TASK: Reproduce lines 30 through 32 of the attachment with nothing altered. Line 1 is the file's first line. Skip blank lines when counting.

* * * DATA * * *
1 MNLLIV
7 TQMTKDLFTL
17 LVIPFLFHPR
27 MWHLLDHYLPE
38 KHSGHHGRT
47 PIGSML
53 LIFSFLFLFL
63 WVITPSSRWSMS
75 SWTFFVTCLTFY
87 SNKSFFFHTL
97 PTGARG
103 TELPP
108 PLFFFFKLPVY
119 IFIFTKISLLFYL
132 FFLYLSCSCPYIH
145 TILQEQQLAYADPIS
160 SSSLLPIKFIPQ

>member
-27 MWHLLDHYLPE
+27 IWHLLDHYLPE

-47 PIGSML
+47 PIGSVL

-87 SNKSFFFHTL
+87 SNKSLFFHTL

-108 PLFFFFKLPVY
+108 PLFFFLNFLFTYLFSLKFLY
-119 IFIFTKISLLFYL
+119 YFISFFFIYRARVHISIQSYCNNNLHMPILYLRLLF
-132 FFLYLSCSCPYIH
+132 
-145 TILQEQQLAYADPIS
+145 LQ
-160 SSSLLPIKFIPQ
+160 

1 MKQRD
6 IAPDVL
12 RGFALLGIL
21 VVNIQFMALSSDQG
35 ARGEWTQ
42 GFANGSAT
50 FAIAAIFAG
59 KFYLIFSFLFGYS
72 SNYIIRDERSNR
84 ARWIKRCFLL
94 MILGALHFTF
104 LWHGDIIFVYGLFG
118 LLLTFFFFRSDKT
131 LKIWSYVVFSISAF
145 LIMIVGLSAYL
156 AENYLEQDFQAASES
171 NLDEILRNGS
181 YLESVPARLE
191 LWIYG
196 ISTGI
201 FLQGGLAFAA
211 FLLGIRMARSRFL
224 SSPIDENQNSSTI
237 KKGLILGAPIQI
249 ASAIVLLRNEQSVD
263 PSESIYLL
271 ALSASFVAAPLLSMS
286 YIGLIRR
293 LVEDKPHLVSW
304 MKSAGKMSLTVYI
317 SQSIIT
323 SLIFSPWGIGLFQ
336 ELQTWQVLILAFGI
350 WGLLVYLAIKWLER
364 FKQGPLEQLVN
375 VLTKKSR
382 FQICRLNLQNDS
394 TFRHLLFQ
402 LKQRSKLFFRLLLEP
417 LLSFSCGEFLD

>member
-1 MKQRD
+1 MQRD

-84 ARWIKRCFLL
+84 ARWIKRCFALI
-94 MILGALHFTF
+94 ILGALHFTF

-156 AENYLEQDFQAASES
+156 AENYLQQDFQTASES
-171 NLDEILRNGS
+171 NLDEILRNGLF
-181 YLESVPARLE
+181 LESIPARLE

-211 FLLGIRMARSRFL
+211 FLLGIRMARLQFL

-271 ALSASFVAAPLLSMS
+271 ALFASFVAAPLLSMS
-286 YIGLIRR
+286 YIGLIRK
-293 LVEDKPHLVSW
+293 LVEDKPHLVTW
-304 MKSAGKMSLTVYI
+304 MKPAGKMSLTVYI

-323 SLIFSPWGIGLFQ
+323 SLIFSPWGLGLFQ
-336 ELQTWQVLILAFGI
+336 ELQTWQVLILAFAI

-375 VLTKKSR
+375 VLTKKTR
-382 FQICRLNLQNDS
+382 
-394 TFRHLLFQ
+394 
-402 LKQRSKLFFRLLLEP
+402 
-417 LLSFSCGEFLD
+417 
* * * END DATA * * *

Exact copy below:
+132 
-145 TILQEQQLAYADPIS
+145 LQ